Location: Application Technology Research
Project Number: 5082-21000-001-080-S
Project Type: Non-Assistance Cooperative Agreement
Start Date: Sep 16, 2023
End Date: Sep 15, 2026
1) Develop red-headed flea beetle and ambrosia beetle trapping methods to monitor species diversity, abundance, distribution, and/or seasonal activity; 2) Compare the efficacy of conventional and alternative insecticides for reducing infestations of ambrosia beetles and red-headed flea beetles; and 3) Assess an attract-and-kill tactic for managing ambrosia beetles.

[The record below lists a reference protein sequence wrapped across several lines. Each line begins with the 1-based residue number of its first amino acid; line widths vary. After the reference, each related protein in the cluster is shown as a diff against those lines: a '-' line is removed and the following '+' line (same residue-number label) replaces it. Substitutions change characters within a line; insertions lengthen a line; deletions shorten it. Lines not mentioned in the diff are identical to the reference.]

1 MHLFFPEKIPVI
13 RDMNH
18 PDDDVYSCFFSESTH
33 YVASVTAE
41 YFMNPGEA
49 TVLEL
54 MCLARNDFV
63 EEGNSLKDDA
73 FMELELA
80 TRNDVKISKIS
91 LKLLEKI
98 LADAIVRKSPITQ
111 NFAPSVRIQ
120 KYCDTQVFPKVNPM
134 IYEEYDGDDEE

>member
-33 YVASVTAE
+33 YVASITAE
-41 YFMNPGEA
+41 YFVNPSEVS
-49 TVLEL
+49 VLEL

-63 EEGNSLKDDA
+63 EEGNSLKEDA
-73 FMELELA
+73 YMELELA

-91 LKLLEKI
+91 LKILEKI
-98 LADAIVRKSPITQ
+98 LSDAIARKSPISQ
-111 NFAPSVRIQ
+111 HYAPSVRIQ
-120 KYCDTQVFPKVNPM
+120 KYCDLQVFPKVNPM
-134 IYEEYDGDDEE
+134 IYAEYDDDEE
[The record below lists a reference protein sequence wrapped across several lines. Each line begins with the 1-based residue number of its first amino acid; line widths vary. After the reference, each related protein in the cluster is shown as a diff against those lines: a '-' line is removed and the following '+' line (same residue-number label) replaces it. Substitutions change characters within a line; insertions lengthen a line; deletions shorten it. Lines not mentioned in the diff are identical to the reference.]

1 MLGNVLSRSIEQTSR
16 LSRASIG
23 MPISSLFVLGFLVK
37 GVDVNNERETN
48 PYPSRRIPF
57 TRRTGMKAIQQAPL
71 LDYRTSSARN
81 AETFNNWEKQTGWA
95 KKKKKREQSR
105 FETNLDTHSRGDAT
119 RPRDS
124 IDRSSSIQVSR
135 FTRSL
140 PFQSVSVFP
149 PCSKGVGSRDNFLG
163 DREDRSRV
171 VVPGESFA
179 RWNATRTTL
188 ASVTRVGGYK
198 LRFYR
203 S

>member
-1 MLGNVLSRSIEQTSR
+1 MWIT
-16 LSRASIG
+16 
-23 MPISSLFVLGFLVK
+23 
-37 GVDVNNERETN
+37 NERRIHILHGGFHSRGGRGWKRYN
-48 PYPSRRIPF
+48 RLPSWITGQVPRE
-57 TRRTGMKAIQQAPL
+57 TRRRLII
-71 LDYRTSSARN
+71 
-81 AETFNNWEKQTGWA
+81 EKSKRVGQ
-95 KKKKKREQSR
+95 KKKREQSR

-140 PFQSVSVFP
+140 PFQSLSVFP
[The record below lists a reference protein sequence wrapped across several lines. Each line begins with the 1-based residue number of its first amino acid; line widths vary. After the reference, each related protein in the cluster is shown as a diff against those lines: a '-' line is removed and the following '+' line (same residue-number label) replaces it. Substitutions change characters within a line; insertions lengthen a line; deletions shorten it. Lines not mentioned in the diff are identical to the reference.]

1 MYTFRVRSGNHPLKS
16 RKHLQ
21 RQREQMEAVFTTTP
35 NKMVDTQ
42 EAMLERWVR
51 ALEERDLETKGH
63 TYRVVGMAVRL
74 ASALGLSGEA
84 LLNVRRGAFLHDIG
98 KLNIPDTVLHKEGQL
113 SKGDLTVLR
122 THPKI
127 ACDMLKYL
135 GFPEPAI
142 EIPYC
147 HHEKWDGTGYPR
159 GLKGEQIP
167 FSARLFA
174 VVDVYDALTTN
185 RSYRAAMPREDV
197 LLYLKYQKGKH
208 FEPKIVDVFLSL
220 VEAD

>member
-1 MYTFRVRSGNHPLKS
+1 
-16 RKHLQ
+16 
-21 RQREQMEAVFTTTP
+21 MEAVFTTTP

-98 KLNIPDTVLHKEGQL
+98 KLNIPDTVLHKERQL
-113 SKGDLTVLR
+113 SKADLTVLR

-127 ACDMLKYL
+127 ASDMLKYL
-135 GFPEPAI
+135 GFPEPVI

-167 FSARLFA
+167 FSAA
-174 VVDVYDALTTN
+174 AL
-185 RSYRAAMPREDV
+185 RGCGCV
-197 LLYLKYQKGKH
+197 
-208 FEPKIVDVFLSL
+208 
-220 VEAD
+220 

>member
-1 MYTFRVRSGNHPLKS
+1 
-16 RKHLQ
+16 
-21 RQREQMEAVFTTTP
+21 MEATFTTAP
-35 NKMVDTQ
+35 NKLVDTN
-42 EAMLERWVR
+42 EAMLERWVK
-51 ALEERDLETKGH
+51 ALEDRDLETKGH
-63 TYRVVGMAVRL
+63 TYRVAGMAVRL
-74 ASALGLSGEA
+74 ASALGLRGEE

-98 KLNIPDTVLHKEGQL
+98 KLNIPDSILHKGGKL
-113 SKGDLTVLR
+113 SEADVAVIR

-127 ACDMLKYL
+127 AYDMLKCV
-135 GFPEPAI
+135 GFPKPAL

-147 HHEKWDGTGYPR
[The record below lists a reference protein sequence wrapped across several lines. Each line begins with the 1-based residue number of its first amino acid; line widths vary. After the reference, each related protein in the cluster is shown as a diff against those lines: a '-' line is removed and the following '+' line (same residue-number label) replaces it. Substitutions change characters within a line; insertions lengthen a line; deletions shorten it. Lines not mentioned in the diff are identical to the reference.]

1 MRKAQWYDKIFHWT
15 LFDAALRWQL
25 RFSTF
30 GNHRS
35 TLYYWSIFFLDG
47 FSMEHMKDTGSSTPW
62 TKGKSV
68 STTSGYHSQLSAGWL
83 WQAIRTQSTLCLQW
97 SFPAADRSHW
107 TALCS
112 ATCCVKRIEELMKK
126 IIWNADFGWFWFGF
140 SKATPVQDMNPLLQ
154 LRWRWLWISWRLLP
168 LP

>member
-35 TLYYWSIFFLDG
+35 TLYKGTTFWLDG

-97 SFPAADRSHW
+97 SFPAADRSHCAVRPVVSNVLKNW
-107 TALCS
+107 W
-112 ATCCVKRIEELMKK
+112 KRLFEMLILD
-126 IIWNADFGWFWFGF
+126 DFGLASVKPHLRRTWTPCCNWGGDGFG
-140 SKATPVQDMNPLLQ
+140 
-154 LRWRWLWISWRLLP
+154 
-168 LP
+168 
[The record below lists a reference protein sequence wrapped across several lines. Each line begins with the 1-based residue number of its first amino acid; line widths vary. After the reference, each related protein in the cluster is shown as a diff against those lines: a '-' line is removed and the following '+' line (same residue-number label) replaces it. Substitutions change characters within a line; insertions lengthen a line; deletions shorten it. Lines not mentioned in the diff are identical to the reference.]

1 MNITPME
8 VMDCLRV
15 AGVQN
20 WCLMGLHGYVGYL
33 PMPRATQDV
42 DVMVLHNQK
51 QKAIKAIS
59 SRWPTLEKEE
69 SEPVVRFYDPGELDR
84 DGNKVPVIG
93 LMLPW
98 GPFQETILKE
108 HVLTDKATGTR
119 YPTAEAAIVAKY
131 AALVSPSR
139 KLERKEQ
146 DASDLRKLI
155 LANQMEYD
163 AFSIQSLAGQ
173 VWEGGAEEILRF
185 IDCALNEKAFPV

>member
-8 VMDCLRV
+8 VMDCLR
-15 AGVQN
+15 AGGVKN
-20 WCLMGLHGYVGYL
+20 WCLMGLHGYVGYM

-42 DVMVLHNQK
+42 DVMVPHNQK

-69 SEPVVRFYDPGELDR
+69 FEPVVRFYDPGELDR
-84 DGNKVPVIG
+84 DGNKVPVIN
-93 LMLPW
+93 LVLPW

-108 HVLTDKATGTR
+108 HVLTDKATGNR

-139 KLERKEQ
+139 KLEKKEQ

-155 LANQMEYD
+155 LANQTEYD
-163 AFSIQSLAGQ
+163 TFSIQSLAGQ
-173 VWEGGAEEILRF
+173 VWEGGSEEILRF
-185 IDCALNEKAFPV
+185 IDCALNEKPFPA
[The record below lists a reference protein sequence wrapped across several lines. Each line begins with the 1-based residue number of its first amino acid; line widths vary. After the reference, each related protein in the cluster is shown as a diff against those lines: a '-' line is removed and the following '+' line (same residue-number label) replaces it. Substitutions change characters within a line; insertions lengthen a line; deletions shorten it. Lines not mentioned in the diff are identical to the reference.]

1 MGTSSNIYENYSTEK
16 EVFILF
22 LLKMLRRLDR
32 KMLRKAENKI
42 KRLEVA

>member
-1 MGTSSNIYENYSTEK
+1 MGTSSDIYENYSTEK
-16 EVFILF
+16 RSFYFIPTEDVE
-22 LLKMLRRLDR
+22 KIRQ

Objective 1: To develop red-headed flea beetle monitoring, a vacuum will be employed to collect adults from affected crops in two commercial nurseries. In addition, visual scouting for Red-headed flea beetles (RHFB) larvae inside pots will be also performed. Ambrosia beetle adults will be collected using 2-L soda bottle traps, baited with ethanol lures and marine antifreeze, in eight locations across Virginia. Wood bolts will be paired with these bottle traps at four locations to document ‘attack holes’ as damage caused by Ambrosia Beetles (ABs). Adult densities (for both AB and RHFB), attack counts (only AB) and larva counts (only RHFB) will be collected weekly from February to November. Adult identification and counts for AB will be performed in the laboratory. Counts for RHFB will be conducted at each participating nursery. Both AB and RHFB data will be communicated to nursery growers. Specimens identified as ‘Others’ during our collections from Obj. 1 will be sent to the cooperator, or to ARS to complete identification at species level. Voucher specimens will be housed in Virginia, and will be used to complete the identification of captured AB adults. Records of presence and timing during the season for these new AB species will be shared with relevant parties, including the USDA and the Virginia Department of Agriculture and Consumer Services. Objective 2: To assess insecticide efficacy, different active ingredients from several Insecticide Resistance Action Committee (IRAC) groups will be tested to manage AB and/or RHFB. Wood bolts will be treated with selected insecticides to reduce the number of ‘attack holes’. Alternative insecticides will be applied as drench or top dressing, targeting to control RHFB larvae in the pots. Performance on controlling these two pests will be documented at least twice during the growing season. Objective 3. To assess an attract-and-kill tactic for managing ambrosia beetles, we will use a proprietary commercial formulation infused with ethanol, which is a strong attractant for ABs. The rationale behind this research is to use the porous matrix of the repellent to consistently release ethanol on permethrin treated potted trees. The experimental design will consist of two groups of red bud trees: 1) nine untreated trees, surrounding one permethrin-treated + repellent + ethanol tree, and 2) nine untreated trees surrounding one permethrin-treated + flooded tree as the control group. These two groups will be replicated at least four times during the growing season. Number of attacks on untreated trees will be used as a proxy to measure the performance of the repellent treatment.